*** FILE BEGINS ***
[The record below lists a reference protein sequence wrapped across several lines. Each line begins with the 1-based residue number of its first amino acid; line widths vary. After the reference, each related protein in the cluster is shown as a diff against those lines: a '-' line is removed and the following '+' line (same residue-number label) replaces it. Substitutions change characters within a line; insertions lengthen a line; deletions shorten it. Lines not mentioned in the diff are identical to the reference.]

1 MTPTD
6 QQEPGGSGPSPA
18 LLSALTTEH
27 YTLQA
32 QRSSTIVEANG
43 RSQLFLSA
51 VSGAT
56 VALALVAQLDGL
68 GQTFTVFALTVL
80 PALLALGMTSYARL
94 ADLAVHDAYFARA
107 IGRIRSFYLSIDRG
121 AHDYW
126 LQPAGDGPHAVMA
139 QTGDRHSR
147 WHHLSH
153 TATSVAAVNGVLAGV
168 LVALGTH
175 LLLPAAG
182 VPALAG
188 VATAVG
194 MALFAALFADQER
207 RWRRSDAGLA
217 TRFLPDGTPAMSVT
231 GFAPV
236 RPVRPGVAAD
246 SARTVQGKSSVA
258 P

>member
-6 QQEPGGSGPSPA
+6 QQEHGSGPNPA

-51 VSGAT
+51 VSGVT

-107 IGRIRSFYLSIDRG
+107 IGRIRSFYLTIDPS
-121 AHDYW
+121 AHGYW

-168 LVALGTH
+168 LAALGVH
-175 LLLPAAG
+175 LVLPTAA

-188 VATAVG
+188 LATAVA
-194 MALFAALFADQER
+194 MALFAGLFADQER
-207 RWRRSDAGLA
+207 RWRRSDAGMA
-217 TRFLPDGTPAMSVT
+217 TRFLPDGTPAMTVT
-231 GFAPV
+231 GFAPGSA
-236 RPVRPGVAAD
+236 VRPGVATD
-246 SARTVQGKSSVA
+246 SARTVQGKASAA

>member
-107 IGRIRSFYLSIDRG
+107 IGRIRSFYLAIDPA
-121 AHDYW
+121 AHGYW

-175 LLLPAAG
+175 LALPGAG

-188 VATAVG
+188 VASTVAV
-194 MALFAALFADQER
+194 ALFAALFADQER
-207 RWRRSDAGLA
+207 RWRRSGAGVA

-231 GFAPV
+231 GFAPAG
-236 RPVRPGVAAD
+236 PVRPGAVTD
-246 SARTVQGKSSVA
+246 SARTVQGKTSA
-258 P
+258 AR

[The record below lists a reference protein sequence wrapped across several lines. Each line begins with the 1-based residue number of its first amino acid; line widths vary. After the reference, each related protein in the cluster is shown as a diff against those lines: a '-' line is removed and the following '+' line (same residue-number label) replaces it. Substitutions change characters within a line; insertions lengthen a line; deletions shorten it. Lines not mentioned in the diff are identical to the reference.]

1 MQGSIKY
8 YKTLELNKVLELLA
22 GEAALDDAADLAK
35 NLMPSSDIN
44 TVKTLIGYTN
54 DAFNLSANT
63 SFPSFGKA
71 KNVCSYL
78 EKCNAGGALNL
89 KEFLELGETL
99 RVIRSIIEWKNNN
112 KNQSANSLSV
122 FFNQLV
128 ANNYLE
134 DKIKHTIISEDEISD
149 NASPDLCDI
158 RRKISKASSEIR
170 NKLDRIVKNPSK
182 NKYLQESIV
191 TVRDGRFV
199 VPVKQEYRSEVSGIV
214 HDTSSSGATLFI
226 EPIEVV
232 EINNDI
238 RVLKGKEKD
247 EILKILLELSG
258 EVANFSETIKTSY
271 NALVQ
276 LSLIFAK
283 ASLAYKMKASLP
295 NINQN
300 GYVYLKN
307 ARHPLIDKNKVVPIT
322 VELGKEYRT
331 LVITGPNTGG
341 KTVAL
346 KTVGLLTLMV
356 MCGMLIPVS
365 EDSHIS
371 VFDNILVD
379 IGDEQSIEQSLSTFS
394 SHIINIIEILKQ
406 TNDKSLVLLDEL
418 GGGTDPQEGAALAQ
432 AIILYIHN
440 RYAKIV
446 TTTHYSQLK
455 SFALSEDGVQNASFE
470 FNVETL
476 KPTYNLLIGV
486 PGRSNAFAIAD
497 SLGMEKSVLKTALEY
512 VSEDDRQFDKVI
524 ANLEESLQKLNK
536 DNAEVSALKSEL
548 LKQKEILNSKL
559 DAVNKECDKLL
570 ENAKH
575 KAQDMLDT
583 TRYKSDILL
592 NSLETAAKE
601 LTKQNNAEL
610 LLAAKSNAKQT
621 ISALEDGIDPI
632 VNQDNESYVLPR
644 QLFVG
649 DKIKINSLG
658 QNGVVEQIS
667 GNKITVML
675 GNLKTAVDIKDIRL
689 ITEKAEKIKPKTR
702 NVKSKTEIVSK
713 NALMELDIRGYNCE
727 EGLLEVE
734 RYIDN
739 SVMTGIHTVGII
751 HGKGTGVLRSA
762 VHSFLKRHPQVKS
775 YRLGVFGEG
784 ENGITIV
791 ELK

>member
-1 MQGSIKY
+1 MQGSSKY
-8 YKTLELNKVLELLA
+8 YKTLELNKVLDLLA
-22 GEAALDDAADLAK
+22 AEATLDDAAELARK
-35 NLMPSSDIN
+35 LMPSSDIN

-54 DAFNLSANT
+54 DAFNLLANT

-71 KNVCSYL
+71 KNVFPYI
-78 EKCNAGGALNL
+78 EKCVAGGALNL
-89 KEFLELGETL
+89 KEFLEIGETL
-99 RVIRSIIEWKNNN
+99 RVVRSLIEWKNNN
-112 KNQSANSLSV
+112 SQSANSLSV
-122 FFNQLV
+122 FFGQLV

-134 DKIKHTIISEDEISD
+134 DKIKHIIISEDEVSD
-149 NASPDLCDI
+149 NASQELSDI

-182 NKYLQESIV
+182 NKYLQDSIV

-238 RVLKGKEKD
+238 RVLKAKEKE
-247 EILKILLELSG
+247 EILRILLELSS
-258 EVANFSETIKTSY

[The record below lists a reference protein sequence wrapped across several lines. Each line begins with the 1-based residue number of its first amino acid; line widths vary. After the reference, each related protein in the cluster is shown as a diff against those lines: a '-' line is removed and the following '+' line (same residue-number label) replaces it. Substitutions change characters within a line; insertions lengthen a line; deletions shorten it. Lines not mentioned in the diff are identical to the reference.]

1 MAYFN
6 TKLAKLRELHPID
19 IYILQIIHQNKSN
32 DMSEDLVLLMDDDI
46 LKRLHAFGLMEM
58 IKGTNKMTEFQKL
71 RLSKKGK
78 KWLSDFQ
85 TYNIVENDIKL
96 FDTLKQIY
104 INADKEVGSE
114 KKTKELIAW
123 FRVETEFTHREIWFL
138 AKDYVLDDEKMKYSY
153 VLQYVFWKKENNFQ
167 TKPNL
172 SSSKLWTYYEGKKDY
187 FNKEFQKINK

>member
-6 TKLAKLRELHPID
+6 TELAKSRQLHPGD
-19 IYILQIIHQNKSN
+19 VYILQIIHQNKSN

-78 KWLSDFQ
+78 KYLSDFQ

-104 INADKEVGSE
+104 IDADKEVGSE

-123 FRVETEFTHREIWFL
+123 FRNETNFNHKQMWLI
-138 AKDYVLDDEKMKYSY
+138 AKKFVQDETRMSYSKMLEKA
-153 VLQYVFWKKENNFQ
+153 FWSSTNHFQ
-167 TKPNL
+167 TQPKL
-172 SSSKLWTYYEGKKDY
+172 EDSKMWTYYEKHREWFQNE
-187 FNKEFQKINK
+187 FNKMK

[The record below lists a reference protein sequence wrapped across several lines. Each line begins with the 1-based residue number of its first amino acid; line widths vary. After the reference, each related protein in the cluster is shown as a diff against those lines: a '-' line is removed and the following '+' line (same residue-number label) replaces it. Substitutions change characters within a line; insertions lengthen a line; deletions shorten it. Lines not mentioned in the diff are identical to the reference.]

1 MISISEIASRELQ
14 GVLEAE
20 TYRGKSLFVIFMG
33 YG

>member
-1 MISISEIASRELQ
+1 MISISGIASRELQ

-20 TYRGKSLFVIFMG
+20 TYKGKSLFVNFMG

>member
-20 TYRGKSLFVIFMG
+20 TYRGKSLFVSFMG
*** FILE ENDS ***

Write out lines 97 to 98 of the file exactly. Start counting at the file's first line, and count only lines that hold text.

182 NKYLQESIV
191 TVRDGRFV